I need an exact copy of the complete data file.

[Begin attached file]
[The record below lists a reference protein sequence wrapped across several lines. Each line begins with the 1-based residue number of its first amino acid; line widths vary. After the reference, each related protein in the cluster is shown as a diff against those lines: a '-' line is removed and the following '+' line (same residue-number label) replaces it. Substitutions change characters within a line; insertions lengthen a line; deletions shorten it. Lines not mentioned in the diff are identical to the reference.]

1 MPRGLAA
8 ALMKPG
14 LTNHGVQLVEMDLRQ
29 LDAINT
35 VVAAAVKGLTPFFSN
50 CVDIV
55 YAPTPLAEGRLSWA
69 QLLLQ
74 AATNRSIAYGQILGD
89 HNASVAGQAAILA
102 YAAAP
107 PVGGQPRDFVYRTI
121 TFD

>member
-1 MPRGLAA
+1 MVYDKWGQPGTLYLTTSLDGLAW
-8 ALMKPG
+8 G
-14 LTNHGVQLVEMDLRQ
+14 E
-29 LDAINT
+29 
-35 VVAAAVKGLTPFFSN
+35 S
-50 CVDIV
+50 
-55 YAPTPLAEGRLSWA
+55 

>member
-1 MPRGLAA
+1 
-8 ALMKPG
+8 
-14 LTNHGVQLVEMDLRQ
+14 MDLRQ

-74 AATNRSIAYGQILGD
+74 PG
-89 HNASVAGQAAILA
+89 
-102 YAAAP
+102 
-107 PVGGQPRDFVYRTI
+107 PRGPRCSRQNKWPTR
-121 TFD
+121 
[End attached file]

[The record below lists a reference protein sequence wrapped across several lines. Each line begins with the 1-based residue number of its first amino acid; line widths vary. After the reference, each related protein in the cluster is shown as a diff against those lines: a '-' line is removed and the following '+' line (same residue-number label) replaces it. Substitutions change characters within a line; insertions lengthen a line; deletions shorten it. Lines not mentioned in the diff are identical to the reference.]

1 MPRGLAA
8 ALMKPG
14 LTNHGVQLVEMDLRQ
29 LDAINT
35 VVAAAVKGLTPFFSN
50 CVDIV
55 YAPTPLAEGRLSWA
69 QLLLQ
74 AATNRSIAYGQILGD
89 HNASVAGQAAILA
102 YAAAP
107 PVGGQPRDFVYRTI
121 TFD

>member
-1 MPRGLAA
+1 MVYDKWGQPGTLYLTTSLDGLAW
-8 ALMKPG
+8 G
-14 LTNHGVQLVEMDLRQ
+14 E
-29 LDAINT
+29 
-35 VVAAAVKGLTPFFSN
+35 S
-50 CVDIV
+50 
-55 YAPTPLAEGRLSWA
+55 

>member
-1 MPRGLAA
+1 
-8 ALMKPG
+8 
-14 LTNHGVQLVEMDLRQ
+14 MDLRQ

-74 AATNRSIAYGQILGD
+74 PG
-89 HNASVAGQAAILA
+89 
-102 YAAAP
+102 
-107 PVGGQPRDFVYRTI
+107 PRGPRCSRQNKWPTR
-121 TFD
+121 